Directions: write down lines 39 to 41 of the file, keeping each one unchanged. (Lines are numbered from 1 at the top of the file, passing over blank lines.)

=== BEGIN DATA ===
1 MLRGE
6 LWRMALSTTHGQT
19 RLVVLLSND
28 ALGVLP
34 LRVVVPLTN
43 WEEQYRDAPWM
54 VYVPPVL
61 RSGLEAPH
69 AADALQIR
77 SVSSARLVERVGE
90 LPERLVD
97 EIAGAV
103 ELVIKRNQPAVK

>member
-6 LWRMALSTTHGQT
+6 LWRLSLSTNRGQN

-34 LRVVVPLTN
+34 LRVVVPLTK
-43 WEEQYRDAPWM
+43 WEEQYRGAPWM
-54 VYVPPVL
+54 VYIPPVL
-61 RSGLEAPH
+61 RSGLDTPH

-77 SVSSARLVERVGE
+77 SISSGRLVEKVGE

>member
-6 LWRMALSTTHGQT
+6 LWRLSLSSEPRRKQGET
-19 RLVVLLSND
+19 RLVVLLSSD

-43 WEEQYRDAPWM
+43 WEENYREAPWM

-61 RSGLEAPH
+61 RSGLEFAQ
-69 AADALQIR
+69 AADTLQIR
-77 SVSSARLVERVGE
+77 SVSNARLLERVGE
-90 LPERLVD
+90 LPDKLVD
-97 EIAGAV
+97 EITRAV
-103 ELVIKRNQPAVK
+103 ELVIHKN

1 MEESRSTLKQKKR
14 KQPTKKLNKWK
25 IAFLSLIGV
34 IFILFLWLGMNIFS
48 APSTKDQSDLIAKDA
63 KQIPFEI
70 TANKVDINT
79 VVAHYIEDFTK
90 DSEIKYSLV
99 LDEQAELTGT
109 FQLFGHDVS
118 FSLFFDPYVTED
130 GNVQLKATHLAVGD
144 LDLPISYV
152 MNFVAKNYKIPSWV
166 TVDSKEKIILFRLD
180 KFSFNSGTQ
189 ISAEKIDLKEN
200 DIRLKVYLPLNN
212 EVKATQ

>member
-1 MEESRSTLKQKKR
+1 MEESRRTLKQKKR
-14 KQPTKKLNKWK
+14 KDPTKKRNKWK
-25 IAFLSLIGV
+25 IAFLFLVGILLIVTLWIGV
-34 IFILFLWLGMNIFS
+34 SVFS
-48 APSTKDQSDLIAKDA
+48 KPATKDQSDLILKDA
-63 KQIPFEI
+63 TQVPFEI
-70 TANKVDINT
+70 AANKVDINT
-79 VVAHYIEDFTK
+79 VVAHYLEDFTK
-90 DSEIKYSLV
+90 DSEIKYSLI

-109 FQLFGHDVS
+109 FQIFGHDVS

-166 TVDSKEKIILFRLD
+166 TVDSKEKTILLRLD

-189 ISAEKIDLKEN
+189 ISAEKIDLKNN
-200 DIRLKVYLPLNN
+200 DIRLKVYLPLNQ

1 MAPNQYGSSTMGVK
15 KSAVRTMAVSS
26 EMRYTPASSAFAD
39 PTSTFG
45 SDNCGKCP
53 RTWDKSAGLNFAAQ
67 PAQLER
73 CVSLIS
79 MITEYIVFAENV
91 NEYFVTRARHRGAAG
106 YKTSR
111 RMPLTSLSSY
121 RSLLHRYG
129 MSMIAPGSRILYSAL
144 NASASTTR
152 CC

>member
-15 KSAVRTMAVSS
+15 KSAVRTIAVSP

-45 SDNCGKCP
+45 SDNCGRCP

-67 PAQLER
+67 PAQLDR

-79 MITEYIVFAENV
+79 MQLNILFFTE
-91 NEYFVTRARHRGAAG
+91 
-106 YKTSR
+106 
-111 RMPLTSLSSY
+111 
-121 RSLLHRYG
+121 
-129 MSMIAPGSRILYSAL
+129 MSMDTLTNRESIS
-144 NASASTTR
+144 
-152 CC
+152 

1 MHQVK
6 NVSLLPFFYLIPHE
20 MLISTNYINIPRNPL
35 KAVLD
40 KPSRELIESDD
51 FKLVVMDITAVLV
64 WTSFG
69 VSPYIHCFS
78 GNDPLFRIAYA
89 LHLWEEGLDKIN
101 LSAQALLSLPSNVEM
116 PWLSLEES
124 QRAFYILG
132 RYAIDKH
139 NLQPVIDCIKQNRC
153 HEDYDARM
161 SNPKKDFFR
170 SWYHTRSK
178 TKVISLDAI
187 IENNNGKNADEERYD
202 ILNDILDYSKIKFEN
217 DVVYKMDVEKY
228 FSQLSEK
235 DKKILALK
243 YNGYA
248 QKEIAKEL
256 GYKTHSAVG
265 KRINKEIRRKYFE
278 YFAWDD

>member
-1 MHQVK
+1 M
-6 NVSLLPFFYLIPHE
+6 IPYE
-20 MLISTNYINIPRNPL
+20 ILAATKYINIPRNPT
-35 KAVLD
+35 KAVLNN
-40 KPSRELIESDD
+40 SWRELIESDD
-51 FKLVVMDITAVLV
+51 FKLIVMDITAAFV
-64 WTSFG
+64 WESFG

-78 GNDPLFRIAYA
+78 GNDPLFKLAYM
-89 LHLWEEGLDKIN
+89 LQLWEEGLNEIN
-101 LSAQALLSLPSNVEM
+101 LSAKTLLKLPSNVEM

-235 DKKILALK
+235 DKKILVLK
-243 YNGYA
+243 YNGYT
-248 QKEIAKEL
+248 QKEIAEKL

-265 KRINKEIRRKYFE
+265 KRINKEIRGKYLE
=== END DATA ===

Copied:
+77 SVSNARLLERVGE
-90 LPERLVD
+90 LPDKLVD